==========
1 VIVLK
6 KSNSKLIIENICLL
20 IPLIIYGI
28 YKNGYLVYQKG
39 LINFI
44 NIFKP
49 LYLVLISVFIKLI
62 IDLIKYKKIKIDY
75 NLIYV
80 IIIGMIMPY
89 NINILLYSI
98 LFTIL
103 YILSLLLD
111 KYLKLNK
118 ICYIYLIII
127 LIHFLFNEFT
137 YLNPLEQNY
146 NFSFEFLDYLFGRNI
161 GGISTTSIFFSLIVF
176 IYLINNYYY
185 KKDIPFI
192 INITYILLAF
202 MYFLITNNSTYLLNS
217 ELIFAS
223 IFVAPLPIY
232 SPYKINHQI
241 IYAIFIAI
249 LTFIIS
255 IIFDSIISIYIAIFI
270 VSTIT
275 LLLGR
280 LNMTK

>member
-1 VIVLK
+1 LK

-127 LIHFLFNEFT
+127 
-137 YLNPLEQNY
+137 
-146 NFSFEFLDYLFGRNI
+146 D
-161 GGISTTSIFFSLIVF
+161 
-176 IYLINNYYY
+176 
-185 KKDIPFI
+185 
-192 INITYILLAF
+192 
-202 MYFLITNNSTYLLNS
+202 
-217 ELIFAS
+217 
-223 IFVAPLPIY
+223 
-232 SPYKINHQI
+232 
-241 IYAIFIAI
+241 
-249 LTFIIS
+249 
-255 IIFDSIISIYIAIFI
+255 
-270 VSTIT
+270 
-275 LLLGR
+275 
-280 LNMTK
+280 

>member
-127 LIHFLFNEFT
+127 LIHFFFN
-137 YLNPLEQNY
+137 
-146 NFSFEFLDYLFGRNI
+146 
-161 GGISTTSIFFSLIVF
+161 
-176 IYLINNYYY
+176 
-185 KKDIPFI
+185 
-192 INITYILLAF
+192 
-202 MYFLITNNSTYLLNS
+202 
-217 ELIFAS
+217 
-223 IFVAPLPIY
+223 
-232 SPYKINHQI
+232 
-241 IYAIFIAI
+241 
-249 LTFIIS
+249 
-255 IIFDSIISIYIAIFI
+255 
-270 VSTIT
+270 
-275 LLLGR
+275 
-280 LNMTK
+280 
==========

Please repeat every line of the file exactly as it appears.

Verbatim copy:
1 VIVLK
6 KSNSKLIIENICLL
20 IPLIIYGI
28 YKNGYLVYQKG
39 LINFI
44 NIFKP
49 LYLVLISVFIKLI
62 IDLIKYKKIKIDY
75 NLIYV
80 IIIGMIMPY
89 NINILLYSI
98 LFTIL
103 YILSLLLD
111 KYLKLNK
118 ICYIYLIII
127 LIHFLFNEFT
137 YLNPLEQNY
146 NFSFEFLDYLFGRNI
161 GGISTTSIFFSLIVF
176 IYLINNYYY
185 KKDIPFI
192 INITYILLAF
202 MYFLITNNSTYLLNS
217 ELIFAS
223 IFVAPLPIY
232 SPYKINHQI
241 IYAIFIAI
249 LTFIIS
255 IIFDSIISIYIAIFI
270 VSTIT
275 LLLGR
280 LNMTK

>member
-1 VIVLK
+1 LK

-127 LIHFLFNEFT
+127 
-137 YLNPLEQNY
+137 
-146 NFSFEFLDYLFGRNI
+146 D
-161 GGISTTSIFFSLIVF
+161 
-176 IYLINNYYY
+176 
-185 KKDIPFI
+185 
-192 INITYILLAF
+192 
-202 MYFLITNNSTYLLNS
+202 
-217 ELIFAS
+217 
-223 IFVAPLPIY
+223 
-232 SPYKINHQI
+232 
-241 IYAIFIAI
+241 
-249 LTFIIS
+249 
-255 IIFDSIISIYIAIFI
+255 
-270 VSTIT
+270 
-275 LLLGR
+275 
-280 LNMTK
+280 

>member
-127 LIHFLFNEFT
+127 LIHFFFN
-137 YLNPLEQNY
+137 
-146 NFSFEFLDYLFGRNI
+146 
-161 GGISTTSIFFSLIVF
+161 
-176 IYLINNYYY
+176 
-185 KKDIPFI
+185 
-192 INITYILLAF
+192 
-202 MYFLITNNSTYLLNS
+202 
-217 ELIFAS
+217 
-223 IFVAPLPIY
+223 
-232 SPYKINHQI
+232 
-241 IYAIFIAI
+241 
-249 LTFIIS
+249 
-255 IIFDSIISIYIAIFI
+255 
-270 VSTIT
+270 
-275 LLLGR
+275 
-280 LNMTK
+280 